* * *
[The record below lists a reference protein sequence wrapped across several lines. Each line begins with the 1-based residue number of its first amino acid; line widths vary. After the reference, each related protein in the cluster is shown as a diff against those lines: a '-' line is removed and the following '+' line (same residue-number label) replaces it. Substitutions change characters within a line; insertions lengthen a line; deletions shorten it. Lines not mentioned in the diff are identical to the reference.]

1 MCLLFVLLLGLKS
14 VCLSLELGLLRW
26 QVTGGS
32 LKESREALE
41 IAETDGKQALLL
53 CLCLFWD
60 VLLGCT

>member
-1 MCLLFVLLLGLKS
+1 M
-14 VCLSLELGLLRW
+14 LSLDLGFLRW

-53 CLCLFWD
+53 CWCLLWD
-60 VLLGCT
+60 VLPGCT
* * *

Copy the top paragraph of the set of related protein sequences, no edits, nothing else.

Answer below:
[The record below lists a reference protein sequence wrapped across several lines. Each line begins with the 1-based residue number of its first amino acid; line widths vary. After the reference, each related protein in the cluster is shown as a diff against those lines: a '-' line is removed and the following '+' line (same residue-number label) replaces it. Substitutions change characters within a line; insertions lengthen a line; deletions shorten it. Lines not mentioned in the diff are identical to the reference.]